Two of the Lightweight division’s most prolific finishers lock horns for five rounds of mayhem this Saturday (March 14, 2020) when Kevin Lee takes on local favorite Charles Oliveira inside Nilson Nelson Gymnasium in Brasilia, Brazil. The ESPN+ stream also features a clash of world-class Brazilian jiu-jitsu aces in Demian Maia and Gilbert Burns, the 155-pound debut of Renato Moicano, and a Light Heavyweight war pitting Johnny Walker against Nikita Krylov.
Before that, though, UFC Fight Night 170 features seven “Prelims” undercard bouts to set the main stage. Let’s begin!
125 lbs.: Mayra Bueno Silva vs. Maryna Moroz
Mayra Bueno Silva (6-0) punched her ticket to UFC with a 62-second ninja choke finish of Mayana Souza on “Contender Series: Brazil” then made her Octagon debut less than two months later. There, “Sheetara” handed grappling specialist Gillian Robertson the first submission loss of her career with an armbar off of her back.
This will be her first fight since Sept. 2018.
A 3-1 Octagon start for Maryna Moroz (9-3) — kicked off by a 90-second flying armbar finish of Joanne Calderwood — gave way to a two-fight losing streak at the hands of Carla Esparza and Angela Hill. A broken foot kept her out of action for the next 13 months, after which she returned to the cage with a decision over undefeated Sabina Mazo.
She ends a nearly year-long layoff of her own, as yet another injury scrapped an August date with Poliana Botelho.
I’ll admit to being a little short on data from which to extrapolate — Silva’s short on pre-UFC footage and didn’t get a chance to show much besides her grappling prowess in her debut. Unfortunately, it’s not her jiu-jitsu, but her offensive wrestling that’ll decide the outcome here. Moroz figures to be the stronger striker and is unlikely to throw herself into Silva’s world the way Gillian Robertson did.
Though this prediction lacks concrete evidence behind it, Moroz is the more proven of the two, and her striking skills should be enough to earn her a competitive victory.
Prediction: Moroz via unanimous decision
125 lbs.: Bruno Silva vs. David Dvorak
Bruno Silva (10-4-2) scored a knockout in the opening round of The Ultimate Fighter (TUF): “Brazil 4,” only to tap to eventual runner-up Dileno Lopes’ guillotine just 65 seconds into their fight. A 3-1-1 run, including a draw with Casey Kenney, brought “Bulldog” to the Octagon, where he fell to Khalid Taha in his debut in Oct. 2019.
His stoppage wins are split 4/3 between knockouts and submissions.
The Czech Republic’s David Dvorak (17-3) has not tasted defeat in nearly eight years, racking up 13 consecutive stoppage victories on the European scene. “Killa Khroust” has not even seen the third round in that span, dispatching nine of those opponents in five minutes or less.
He steps in for the injured Sumudaerji on a month’s notice.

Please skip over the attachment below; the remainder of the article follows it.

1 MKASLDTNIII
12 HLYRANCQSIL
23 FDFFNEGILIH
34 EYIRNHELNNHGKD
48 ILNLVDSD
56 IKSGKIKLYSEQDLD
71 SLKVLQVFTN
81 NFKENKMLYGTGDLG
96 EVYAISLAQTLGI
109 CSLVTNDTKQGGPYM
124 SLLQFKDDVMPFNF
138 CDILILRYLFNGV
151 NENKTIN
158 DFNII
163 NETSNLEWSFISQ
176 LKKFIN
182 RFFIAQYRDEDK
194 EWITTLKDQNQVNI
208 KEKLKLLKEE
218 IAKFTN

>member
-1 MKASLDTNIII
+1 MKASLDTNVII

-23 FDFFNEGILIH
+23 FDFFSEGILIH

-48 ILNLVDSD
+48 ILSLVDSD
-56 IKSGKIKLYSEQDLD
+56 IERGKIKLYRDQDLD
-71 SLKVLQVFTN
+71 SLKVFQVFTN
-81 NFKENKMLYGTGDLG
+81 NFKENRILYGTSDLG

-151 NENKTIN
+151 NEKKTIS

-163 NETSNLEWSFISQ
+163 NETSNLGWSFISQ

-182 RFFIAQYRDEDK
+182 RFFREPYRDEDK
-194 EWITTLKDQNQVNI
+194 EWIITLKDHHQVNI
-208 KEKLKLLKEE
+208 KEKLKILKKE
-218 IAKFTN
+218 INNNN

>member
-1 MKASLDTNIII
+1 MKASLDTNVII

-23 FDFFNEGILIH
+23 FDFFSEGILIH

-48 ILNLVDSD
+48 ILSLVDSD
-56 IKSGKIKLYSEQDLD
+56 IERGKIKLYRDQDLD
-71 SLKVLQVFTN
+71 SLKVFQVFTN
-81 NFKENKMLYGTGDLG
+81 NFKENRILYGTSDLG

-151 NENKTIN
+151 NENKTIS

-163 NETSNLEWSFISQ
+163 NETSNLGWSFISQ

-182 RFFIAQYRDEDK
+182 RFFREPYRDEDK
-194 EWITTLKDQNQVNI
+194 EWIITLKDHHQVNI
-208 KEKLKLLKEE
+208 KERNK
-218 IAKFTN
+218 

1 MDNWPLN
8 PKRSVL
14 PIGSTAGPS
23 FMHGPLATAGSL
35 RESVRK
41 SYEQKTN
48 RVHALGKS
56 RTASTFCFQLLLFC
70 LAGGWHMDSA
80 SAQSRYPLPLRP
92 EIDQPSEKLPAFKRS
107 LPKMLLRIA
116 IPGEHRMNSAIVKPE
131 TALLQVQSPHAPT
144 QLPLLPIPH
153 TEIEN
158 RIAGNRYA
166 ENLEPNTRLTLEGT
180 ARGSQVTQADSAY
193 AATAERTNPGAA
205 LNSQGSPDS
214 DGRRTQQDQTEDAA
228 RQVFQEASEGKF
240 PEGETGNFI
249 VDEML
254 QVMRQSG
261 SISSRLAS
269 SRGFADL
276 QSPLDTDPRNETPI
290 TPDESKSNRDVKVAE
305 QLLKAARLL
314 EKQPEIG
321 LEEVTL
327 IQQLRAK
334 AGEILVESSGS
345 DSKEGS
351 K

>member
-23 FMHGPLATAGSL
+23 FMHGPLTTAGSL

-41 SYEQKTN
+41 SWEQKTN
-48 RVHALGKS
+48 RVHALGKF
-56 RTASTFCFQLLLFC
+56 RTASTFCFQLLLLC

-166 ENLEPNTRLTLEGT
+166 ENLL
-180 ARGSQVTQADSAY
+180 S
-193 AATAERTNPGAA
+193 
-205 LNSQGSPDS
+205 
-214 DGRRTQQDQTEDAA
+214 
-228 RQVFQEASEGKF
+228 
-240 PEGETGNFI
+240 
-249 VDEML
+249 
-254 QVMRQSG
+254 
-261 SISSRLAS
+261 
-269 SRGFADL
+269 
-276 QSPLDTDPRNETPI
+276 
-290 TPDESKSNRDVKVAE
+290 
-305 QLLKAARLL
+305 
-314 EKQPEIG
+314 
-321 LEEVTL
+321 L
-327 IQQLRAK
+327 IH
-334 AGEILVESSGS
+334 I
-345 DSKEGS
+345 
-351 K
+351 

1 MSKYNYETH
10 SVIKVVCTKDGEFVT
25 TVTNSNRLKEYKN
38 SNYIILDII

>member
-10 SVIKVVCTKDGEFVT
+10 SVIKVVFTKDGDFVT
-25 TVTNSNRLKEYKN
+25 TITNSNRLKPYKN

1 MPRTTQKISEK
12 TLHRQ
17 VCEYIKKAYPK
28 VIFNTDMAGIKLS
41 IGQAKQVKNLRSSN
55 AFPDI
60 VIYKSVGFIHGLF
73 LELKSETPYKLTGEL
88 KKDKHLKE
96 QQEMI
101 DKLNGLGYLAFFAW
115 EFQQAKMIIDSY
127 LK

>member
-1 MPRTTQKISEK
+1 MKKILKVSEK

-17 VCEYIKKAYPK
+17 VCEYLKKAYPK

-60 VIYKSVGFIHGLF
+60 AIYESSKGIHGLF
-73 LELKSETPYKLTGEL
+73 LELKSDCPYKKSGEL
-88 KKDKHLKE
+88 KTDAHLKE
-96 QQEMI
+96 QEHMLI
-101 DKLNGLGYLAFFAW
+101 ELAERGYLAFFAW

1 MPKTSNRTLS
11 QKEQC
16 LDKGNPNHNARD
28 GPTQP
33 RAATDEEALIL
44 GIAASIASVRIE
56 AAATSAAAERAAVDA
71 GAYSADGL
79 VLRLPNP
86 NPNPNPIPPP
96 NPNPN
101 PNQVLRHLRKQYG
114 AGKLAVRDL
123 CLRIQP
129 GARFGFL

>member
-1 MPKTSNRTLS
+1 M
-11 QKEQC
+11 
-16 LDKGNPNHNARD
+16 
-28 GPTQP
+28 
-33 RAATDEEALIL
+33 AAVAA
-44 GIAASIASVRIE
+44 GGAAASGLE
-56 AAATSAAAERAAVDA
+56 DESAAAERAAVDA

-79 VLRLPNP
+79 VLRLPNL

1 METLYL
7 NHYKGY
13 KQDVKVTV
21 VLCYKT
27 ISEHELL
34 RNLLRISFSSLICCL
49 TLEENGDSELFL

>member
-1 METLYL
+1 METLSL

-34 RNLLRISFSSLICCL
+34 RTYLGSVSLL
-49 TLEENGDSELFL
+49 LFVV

Dvorak is an excellent signing, a brutal combination puncher with sharp counters and a strong ground game to lean on if things get hairy. Sure, he’s a natural Flyweight, but so is Silva, so size shouldn’t be an issue. He’s definitely the crisper boxer, though Silva’s got the wider kicking arsenal, and his takedown defense looks stout enough to stymie any attempt the Brazilian makes at taking it to the mat.
Outside of intangibles like the short notice and inexperience fighting outside of Europe, this has all the makings of a dominant debut for Dvorak. He catches Silva with a counter right for a brutal finish.
Prediction: Dvorak via first-round technical knockout
135 lbs.: Veronica Macedo vs. Bea Malecki
Venezuela’s Veronica Macedo (6-3) stumbled out of the UFC gate, dropping three straight over the span of 2.5 years while struggling with injuries. Undeterred, she finally secured her first Octagon victory last August by tapping jiu-jitsu ace Polyana Viana with a 69-second armbar, which also earned her “Performance of the Night.”
She owns two professional wins by submission and one by (technical) knockout.
Malecki represented Team Kelvin Gastelum on TUF 28, where she fell to Team Daniel Cormier’s Leah Letson in the opening round. She ultimately joined UFC one year later, choking out Duda Santana in Stockholm.
She is the taller of the two by six inches and has a 10-inch reach advantage.
The big complicating factor here is size. Malecki is defensively lacking on the feet and comprehensively outclassed on the mat. She’s also a natural Bantamweight fighting a natural Flyweight who’s been physically overpowered before. Getting through nearly one foot of reach is no mean feat, even if the person with that reach has no idea how to use it properly.
What Macedo does have going for her, though, is speed. Malecki is painfully slow, giving Macedo plenty of chances to get inside, and the Venezuelan’s offensive wrestling has looked sharp lately. Macedo drags her to the mat and puts on the squeeze before long.
Prediction: Macedo via first-round submission
Three more UFC Fight Night 170 “Prelims” bouts remain to preview and predict, among them a sleeper “Fight of the Night” candidate between Elizeu Zaleski and Aleksei Kunchenko. Same time tomorrow, Maniacs!
Remember that MMAmania.com will deliver LIVE round-by-round, blow-by-blow coverage of the entire UFC Fight Night 170 fight card this weekend, starting with the ESPN+“Prelims” that are scheduled to begin at 5 p.m. ET, then the main card portion that will also stream on ESPN+ at 8 p.m. ET.
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